The Constitution set forth a government composed of 3 branches: the legislative, executive, and judicial. Each branch was given certain powers over the others to ensure that no one branch has more power than any other. This system, known as checks and balances, was the main essential of government. The system of checks and balances represented the solution to the problem of how to empower the central government, yet protect against corruption.
The President was granted the power to veto acts of Congress deemed unnecessary or unjust, and would be responsible for appointing federal and Supreme Court judges. The Senate had to ratify treaties proposed by the President, and had to approve the President's cabinet appointments. Congress as a joint body was given the power to impeach, try, and remove the President from office, as well as Supreme Court justices, should it become necessary. The judicial branch, headed by the Supreme Court, had the responsibility and power to interpret the laws passed by Congress.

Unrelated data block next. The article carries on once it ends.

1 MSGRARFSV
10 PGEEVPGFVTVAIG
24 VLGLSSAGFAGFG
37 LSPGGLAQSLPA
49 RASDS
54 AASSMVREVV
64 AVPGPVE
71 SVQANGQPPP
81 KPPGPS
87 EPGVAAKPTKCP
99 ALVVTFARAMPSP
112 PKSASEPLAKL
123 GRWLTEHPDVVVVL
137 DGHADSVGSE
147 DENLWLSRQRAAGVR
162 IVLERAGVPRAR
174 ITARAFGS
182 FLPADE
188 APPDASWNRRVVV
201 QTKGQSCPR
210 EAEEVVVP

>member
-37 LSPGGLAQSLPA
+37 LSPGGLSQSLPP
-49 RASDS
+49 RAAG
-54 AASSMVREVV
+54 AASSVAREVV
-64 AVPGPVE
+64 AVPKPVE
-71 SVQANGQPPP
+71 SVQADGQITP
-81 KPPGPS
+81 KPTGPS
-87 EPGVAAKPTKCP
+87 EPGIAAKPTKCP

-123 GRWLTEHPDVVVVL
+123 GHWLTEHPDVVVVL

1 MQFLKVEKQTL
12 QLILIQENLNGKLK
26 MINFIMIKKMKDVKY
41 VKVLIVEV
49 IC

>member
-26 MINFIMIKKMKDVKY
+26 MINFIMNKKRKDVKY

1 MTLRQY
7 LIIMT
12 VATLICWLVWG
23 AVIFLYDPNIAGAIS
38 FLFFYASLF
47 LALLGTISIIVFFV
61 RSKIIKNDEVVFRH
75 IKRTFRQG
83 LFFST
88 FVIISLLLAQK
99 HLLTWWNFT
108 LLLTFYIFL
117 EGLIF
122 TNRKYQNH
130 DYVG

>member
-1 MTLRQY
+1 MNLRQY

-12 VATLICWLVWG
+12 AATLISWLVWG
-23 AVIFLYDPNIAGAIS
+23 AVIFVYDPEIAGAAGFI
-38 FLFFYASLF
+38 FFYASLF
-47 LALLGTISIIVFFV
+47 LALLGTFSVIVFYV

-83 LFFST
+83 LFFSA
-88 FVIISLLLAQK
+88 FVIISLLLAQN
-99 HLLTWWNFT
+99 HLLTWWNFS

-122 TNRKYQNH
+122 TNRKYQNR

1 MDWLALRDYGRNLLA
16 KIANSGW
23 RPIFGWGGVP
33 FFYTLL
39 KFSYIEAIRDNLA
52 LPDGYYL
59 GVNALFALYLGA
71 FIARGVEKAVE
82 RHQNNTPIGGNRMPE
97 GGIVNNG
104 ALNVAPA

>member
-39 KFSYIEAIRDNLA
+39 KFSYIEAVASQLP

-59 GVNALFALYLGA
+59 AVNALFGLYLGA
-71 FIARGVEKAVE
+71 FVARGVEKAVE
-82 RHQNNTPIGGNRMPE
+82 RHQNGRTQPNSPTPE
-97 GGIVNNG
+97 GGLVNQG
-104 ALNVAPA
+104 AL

The Constitution set forth a form of federalism that balanced the authority of the state and national governments. The state legislatures would elect the members of the Senate, as well as select delegates to the Electoral College, which selected the President. Furthermore, the Constitution could be amended by a vote in favor of amendment by three-fourths of the state legislatures. The writers of the Constitution intended to increase the power of the national government, but they were wary of taking too much power from the states.
One debate that was resolved by the Constitution was that of whether slaves should be considered persons or property for reasons of representation. Southern delegates argued that slaves should count toward representative seats, whereas the representatives of northern states, most of which had already or would soon abolish slavery, argued that to count slaves as members of the population...